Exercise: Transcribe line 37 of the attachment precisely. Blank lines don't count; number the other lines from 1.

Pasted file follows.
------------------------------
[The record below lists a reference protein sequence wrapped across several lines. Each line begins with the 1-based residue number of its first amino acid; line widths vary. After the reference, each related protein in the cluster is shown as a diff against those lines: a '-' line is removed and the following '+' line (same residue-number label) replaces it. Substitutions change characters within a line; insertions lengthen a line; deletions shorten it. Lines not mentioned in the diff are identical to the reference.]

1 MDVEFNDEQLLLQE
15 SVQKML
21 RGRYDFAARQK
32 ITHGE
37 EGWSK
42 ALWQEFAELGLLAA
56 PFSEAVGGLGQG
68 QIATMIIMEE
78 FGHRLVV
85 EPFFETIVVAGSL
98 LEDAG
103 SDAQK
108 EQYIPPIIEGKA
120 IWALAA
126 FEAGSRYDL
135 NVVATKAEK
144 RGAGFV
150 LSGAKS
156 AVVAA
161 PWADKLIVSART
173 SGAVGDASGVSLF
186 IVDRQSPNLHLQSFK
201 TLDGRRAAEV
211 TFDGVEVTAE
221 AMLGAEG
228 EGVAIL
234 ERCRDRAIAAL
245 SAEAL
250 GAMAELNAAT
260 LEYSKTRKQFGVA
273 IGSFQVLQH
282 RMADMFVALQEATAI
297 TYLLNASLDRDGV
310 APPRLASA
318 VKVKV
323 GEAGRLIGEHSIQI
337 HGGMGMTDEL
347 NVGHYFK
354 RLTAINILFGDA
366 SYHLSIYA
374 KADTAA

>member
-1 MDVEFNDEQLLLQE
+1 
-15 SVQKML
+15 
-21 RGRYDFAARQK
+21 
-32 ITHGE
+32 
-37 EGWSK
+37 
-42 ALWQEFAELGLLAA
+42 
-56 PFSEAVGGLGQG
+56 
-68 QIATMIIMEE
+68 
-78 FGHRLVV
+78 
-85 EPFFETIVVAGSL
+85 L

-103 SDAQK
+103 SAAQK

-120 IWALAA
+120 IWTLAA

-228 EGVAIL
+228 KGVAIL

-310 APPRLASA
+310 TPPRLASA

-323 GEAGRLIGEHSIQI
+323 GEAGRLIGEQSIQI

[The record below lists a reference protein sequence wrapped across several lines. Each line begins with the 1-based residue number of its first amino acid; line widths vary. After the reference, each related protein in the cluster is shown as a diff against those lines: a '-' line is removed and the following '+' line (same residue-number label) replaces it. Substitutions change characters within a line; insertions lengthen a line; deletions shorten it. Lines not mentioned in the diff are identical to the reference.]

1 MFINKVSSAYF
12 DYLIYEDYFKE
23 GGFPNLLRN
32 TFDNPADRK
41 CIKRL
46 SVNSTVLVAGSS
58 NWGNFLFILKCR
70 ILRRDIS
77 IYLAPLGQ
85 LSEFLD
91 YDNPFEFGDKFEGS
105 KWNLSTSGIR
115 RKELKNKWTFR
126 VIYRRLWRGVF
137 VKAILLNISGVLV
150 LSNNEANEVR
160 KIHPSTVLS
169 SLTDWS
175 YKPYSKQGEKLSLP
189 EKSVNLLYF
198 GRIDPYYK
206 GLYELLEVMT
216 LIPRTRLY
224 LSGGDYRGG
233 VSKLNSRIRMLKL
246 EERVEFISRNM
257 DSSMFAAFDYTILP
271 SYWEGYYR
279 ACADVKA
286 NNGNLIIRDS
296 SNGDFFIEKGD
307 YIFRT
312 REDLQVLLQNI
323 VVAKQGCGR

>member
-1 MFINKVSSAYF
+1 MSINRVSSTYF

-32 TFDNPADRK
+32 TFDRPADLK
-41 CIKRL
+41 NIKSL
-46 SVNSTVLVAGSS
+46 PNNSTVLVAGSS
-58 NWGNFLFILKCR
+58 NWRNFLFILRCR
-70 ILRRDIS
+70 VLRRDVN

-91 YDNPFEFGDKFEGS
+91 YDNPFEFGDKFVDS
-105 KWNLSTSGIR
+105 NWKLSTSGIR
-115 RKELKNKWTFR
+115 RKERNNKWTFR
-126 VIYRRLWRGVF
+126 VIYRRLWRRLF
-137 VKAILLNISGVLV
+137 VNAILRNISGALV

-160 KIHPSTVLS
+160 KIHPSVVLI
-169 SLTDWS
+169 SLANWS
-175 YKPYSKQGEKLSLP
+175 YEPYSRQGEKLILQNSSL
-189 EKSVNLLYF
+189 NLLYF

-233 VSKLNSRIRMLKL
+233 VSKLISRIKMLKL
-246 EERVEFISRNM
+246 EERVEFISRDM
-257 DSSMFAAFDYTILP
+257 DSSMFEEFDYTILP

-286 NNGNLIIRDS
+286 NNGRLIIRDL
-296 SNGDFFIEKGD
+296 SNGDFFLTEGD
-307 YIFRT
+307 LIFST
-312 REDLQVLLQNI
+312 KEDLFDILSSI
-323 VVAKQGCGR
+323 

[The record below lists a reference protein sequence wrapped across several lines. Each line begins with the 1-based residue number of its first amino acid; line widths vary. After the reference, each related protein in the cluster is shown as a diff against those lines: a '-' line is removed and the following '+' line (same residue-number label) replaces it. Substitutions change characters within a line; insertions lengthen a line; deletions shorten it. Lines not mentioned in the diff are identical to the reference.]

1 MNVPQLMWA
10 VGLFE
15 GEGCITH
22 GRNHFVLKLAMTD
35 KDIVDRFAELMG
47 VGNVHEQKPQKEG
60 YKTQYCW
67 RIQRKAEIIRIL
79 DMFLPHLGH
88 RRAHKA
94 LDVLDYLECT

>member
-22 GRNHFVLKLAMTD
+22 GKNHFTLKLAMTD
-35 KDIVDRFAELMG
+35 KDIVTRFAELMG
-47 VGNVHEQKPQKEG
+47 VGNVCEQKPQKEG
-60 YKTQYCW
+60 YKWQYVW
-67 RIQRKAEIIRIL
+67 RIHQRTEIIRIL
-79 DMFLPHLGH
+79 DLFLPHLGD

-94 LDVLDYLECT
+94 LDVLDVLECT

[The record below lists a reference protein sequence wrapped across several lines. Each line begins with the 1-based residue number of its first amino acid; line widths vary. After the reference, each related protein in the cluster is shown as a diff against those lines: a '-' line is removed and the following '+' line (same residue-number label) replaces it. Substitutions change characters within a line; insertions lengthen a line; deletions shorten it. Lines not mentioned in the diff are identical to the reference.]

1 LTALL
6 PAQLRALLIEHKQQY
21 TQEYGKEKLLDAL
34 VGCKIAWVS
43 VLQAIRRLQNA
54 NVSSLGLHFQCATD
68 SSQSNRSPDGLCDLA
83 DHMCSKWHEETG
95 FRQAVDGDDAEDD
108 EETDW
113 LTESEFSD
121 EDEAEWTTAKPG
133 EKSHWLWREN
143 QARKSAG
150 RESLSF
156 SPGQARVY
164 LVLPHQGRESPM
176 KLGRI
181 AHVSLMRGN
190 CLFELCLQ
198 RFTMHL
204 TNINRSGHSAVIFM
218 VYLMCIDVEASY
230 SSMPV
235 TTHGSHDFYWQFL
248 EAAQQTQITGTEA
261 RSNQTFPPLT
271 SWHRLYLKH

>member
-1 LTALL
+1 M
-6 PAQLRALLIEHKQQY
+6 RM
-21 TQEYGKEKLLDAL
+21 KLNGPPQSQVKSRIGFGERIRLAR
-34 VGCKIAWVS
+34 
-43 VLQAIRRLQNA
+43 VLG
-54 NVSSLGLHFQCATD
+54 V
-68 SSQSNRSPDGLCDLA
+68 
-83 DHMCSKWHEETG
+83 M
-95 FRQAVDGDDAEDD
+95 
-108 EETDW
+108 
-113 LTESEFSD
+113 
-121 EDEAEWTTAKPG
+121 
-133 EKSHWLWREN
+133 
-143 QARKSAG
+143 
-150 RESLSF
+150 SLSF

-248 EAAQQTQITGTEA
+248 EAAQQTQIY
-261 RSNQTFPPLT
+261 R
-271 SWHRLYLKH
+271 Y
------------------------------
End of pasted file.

323 GEAGRLIGEHSIQI